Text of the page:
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Animals | January 20, 2016

Urban Farmer's Almanac - Cats

Animals Pet & Animal Chickens Country Mindset Blue Collar Farmer Homesteader Cat Cats Pets

Feeding tips for your feline family members

Our feline friends are just like members of the family; loving, important to us and with their own personalities. And because they depend on us for their daily food intake it’s critical that the food we feed them is of the highest nutritional value.

Though there are some differences in dietary needs for young and older cats, for the most part all cats require the same nutritional value. The optimum balance of food for cats is a high protein, low carbohydrate diet. Studies have shown that when given the choice of food high in protein, carbs or fat, cats almost always exclusively choose higher protein foods.

Research is also showing the continuing benefits of Omega-3, which is a natural anti-inflammatory as well as making for healthy skin and joints. Other added benefits for cats from Omega-3’s include ease of movement (especially in older felines), a shiny and healthier coat, lower allergy susceptibility, eye and brain health and gastrointestinal protection from disease and obstruction.

There are several food options and no one right answer, but below are options your local Coastal offers:

Canned or wet food – Canned cat food is usually made up of three-quarters water and is therefore a good source of water for your cat’s diet. Cats normally don’t drink enough water so wet food is important to lower chance of dehydration. Cans also provide an easy way to add variety to their diet because they are usually finicky. Many canned cat foods are nutritionally deficient so you’ll want to read the labels carefully to make sure they include real meat, liver or kidneys and not meat by-products.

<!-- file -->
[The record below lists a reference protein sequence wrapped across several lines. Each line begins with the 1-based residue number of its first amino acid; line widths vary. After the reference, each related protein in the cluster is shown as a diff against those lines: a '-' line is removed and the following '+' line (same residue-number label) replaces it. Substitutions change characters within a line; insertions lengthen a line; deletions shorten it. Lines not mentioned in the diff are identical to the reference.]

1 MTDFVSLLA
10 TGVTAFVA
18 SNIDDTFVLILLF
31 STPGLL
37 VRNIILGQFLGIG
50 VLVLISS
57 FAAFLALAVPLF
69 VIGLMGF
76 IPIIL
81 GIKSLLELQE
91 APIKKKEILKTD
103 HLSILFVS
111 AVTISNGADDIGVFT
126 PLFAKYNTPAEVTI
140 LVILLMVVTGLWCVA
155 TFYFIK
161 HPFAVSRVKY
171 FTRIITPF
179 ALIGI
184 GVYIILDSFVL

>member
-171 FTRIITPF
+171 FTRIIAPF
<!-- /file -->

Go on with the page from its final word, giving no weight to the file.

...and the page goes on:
Semi-moist food – These foods are usually a combination of meat or meat by-products, grains and soymeal. Semi-moist can be a good compromise between solely wet or dry food but theses products tend to spoil quicker after opening so buy smaller bags more frequently to guard against spoilage.

Dry food – The best nutritional value for your cat, depending again on the ingredients of the individual products. Dry food also tends to be the best financial value and also stores well. It is also often supplemented with vitamins and minerals.

Coastal has an array of food products to choose from that will fit your nutritional, economic and unique cat needs. Our Pet Specialists are more than happy to help you decide what nutritional line is best suited for your cat.

Cats - our greatest friends who ignore us

Whatever cat food source you choose make sure you choose the highest protein, lowest carb option that is low (and ideally completely lacking) in meat byproducts and artificial ingredients. Making sure our feline family members are healthy and happy is paramount. High quality and nutritionally balanced food will go a long way to improving their quality of life.

Coastal Cat Food Selection

Coastal carries a diverse selection of cat nutrition products. Check out our lineup of premium pet foods from Hill's Science Diet and Blue Buffalo

Fun Facts

Fear can be a slippery slope, especially if you have Pagaphobia, which is the fear of ice or frost.